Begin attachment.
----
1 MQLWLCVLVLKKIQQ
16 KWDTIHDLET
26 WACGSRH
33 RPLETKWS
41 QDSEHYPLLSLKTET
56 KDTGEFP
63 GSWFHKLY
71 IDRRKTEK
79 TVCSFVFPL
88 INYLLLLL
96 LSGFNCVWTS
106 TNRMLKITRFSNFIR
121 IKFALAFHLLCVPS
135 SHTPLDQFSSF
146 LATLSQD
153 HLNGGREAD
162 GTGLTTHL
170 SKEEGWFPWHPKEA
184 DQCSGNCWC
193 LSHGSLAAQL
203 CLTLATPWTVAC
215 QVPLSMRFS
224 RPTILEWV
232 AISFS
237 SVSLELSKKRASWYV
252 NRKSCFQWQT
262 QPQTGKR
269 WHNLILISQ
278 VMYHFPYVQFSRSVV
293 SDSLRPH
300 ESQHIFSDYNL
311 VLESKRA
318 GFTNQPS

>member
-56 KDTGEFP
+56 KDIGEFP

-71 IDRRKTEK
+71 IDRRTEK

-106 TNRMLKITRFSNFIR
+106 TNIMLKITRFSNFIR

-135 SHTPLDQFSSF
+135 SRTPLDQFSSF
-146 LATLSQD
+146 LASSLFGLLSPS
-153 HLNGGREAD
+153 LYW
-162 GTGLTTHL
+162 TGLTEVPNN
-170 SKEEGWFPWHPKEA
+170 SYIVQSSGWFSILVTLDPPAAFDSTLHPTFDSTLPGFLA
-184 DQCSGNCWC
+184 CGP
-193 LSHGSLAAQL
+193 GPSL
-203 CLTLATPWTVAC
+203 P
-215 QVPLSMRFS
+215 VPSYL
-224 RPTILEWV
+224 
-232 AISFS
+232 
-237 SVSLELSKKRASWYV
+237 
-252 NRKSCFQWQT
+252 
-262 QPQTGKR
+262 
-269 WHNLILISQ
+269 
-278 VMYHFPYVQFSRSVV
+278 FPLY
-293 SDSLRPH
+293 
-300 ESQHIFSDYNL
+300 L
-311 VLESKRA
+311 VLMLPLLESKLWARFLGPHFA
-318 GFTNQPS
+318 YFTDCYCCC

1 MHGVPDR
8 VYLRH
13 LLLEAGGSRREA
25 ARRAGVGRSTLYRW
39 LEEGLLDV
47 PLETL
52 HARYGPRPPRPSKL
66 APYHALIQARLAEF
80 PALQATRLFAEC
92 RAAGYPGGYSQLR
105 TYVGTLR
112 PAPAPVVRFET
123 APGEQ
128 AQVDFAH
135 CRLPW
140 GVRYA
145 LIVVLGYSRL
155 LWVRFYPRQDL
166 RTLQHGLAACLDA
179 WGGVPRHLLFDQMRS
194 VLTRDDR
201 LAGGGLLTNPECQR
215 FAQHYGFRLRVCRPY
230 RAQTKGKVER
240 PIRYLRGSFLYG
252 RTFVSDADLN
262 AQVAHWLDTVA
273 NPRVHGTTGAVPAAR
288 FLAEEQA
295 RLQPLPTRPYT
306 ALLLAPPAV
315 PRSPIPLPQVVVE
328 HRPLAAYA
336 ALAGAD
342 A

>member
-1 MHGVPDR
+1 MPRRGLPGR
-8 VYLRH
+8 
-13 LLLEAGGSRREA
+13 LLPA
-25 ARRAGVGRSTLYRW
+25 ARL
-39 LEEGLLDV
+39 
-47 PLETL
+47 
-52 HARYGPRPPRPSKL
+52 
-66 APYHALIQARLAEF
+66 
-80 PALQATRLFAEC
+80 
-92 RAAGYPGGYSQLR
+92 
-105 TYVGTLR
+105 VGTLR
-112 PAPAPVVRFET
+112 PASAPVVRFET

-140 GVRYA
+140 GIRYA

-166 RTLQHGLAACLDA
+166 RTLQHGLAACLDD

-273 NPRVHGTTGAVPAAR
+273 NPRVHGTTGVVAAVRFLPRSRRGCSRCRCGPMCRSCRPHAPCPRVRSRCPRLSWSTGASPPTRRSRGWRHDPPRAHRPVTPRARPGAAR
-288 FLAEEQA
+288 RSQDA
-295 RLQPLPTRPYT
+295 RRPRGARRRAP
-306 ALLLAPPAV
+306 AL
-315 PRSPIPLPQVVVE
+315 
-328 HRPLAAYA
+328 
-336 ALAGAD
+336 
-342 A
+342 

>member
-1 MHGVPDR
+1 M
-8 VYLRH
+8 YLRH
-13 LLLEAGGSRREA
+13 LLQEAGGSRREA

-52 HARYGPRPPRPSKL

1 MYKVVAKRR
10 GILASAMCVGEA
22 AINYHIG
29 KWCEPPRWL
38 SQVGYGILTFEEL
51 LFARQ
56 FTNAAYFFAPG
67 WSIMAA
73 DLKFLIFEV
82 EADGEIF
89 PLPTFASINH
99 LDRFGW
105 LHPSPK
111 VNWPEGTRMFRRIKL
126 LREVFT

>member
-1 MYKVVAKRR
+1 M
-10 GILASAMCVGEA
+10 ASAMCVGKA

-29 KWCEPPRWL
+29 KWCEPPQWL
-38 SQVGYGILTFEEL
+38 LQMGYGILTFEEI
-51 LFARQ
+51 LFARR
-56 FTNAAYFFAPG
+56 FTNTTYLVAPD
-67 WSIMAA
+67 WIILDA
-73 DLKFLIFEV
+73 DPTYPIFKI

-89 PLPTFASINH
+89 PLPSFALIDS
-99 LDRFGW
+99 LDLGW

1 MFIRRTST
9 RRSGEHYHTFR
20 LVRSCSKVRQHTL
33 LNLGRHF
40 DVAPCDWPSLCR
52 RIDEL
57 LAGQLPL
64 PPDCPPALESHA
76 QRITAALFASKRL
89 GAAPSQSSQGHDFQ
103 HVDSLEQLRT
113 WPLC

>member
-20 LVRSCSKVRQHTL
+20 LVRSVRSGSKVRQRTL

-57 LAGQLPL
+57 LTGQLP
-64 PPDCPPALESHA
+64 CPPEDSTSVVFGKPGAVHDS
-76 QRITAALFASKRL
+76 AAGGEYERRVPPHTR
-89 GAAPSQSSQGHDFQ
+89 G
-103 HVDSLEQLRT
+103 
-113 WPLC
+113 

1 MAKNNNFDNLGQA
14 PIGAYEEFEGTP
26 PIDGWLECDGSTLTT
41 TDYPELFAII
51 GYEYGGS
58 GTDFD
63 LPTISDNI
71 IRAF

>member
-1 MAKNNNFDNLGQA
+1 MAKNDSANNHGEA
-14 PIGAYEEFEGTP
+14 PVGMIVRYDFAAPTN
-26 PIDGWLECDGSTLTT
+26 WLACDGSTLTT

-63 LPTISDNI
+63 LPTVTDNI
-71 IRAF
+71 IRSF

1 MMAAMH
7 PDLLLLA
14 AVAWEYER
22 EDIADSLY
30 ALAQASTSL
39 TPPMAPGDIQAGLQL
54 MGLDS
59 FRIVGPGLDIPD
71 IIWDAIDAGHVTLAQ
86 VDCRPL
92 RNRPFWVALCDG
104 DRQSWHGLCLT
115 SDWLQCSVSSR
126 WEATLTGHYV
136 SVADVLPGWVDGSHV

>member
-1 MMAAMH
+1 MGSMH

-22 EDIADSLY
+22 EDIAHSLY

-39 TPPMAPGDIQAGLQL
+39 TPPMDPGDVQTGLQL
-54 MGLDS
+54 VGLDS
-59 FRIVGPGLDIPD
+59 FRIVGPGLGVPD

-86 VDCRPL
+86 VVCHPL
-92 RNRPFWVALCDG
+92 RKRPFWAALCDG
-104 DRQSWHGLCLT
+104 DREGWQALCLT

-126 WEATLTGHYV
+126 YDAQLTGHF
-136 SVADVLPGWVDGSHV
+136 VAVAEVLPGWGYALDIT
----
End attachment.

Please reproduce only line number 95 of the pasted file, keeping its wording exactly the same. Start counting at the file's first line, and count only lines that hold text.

135 CRLPW